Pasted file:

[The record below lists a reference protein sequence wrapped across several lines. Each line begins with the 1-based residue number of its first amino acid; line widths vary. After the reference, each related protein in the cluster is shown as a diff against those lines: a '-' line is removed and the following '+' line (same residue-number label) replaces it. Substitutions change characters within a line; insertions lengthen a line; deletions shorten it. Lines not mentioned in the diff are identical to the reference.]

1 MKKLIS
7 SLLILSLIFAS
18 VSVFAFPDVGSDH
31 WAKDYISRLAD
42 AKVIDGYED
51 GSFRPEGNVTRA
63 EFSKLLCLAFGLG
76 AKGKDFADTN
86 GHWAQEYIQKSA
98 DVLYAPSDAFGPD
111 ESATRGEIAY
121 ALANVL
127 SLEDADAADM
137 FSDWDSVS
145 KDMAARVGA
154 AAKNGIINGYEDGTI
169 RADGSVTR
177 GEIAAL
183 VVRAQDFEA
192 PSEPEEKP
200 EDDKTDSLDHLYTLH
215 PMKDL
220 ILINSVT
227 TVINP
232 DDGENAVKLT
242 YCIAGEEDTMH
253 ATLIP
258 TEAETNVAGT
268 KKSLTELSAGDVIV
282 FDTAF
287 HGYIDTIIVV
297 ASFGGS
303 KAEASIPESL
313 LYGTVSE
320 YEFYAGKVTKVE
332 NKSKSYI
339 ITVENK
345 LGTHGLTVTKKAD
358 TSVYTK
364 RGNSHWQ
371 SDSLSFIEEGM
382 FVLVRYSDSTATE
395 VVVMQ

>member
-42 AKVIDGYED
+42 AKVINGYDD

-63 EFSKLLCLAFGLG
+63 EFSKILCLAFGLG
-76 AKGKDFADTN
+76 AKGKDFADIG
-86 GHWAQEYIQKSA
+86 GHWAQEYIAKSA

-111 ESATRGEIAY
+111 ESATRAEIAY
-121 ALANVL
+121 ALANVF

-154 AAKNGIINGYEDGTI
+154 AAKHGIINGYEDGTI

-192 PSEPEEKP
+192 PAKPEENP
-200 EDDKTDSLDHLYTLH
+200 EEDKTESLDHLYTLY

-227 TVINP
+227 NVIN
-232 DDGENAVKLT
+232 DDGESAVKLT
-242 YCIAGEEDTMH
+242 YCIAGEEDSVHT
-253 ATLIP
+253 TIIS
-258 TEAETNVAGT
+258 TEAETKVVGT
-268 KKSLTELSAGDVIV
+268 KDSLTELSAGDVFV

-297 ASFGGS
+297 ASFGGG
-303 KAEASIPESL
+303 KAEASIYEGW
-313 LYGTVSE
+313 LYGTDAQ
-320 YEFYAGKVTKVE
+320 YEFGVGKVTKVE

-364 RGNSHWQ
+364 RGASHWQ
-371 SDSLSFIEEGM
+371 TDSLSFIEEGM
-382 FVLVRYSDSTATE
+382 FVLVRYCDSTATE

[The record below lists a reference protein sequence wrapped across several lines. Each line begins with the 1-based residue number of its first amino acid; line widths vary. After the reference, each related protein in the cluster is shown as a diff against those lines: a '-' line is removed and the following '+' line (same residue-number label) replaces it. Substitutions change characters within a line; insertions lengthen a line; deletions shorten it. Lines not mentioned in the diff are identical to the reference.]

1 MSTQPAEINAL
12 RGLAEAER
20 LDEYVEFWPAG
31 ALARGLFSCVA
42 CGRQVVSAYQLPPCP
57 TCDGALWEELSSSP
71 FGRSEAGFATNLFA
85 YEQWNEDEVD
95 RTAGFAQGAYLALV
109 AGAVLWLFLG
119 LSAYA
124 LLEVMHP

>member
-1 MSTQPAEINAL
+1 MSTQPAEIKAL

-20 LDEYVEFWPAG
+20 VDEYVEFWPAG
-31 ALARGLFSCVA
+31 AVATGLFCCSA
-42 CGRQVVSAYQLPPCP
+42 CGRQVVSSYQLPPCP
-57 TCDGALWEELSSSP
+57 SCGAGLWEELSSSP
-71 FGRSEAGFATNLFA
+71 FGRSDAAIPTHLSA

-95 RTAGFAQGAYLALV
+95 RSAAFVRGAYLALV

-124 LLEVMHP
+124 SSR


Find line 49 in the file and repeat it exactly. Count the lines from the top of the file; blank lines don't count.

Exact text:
+63 EFSKILCLAFGLG